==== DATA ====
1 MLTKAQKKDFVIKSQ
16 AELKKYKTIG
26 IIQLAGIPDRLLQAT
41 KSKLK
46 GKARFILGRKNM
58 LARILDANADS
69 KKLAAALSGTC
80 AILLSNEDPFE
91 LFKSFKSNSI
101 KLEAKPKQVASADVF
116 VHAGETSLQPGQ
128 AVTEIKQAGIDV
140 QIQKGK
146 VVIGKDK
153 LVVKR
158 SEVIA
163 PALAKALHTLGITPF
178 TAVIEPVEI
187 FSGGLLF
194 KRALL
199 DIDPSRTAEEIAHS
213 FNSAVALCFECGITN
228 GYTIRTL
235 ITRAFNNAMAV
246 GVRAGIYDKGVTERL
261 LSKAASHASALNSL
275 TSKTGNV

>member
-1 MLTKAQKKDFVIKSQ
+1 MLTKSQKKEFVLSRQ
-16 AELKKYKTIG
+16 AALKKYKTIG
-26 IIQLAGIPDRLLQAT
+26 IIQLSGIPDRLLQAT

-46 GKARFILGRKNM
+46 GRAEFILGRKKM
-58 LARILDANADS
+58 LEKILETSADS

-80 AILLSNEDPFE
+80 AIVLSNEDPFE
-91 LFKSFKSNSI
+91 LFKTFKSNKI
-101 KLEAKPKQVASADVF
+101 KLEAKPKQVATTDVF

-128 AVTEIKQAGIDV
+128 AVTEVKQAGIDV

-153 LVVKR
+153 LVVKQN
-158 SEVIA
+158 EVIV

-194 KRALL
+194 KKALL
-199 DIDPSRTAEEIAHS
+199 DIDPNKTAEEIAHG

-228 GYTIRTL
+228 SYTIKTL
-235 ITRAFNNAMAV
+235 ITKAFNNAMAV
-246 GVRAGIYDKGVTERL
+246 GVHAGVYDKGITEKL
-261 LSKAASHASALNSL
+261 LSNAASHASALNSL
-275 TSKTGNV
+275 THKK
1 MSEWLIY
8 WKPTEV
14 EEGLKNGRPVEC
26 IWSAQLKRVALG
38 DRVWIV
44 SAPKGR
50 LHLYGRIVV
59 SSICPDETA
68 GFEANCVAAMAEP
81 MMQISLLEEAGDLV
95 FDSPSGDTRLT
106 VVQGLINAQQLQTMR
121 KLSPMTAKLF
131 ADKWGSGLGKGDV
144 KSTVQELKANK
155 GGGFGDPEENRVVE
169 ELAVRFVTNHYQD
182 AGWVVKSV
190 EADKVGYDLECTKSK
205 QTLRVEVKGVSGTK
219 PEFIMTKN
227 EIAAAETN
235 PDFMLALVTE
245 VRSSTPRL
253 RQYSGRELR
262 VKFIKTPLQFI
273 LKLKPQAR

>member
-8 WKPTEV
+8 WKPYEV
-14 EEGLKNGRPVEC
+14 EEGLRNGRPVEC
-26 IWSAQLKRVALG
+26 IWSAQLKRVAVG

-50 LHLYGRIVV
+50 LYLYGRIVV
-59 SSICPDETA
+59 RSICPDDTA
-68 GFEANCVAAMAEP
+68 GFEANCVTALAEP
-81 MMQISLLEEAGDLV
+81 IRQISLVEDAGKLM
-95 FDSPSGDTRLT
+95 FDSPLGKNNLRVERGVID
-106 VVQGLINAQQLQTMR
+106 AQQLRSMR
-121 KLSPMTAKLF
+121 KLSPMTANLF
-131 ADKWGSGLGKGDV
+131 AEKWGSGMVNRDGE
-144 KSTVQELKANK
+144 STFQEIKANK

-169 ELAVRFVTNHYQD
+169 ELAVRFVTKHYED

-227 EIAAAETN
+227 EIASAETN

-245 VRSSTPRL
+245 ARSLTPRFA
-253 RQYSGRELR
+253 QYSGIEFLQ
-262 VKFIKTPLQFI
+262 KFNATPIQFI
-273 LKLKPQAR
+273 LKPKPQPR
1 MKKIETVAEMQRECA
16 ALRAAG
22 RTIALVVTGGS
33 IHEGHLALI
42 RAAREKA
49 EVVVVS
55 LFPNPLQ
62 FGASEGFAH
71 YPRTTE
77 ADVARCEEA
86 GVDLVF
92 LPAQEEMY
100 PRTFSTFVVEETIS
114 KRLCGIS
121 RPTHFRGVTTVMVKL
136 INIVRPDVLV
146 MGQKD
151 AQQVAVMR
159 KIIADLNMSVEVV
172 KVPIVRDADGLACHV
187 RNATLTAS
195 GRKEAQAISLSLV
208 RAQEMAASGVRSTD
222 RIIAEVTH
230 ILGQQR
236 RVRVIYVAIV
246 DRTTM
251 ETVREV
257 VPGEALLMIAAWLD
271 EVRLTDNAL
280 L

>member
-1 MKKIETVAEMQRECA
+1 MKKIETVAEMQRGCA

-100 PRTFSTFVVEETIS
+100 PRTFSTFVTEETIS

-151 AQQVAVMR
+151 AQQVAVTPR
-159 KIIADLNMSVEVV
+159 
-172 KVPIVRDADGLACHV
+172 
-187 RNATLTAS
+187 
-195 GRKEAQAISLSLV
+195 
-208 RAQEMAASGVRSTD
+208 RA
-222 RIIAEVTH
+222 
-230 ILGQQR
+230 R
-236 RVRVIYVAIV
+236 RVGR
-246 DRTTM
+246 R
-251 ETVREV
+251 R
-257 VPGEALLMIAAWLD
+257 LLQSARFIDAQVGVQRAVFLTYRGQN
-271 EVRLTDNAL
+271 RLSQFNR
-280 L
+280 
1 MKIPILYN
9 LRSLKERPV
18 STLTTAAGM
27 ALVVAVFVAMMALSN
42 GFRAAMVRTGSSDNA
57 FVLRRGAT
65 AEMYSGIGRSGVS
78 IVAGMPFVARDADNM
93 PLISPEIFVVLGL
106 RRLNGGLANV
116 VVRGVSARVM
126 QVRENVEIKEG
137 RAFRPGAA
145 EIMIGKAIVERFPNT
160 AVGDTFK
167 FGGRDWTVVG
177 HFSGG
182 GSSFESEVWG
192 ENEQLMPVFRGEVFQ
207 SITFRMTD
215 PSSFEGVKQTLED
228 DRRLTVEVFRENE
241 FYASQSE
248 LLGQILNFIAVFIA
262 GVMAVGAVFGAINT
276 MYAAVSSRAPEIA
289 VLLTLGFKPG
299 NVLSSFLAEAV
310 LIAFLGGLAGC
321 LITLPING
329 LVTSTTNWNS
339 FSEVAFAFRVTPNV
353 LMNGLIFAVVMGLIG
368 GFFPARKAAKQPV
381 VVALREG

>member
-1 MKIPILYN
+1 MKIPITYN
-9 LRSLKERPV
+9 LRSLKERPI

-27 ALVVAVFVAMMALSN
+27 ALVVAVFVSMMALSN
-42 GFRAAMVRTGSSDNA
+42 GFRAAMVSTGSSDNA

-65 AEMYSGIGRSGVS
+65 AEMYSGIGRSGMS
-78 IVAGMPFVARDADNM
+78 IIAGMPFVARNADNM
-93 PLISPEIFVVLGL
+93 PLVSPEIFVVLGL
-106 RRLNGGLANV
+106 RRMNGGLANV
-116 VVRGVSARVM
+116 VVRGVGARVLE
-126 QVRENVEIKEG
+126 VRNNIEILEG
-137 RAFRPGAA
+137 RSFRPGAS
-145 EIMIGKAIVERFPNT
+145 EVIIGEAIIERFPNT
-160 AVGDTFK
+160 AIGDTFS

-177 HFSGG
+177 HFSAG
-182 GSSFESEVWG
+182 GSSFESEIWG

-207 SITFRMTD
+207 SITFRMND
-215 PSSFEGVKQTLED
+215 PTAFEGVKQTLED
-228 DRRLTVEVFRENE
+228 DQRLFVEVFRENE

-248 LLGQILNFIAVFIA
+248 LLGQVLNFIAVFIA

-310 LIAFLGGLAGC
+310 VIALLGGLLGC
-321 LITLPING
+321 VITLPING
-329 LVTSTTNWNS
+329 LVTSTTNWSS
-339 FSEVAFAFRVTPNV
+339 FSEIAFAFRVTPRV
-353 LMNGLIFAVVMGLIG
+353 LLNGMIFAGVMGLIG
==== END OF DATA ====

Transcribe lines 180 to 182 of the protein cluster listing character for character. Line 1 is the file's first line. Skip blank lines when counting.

+230 R
-236 RVRVIYVAIV
+236 RVGR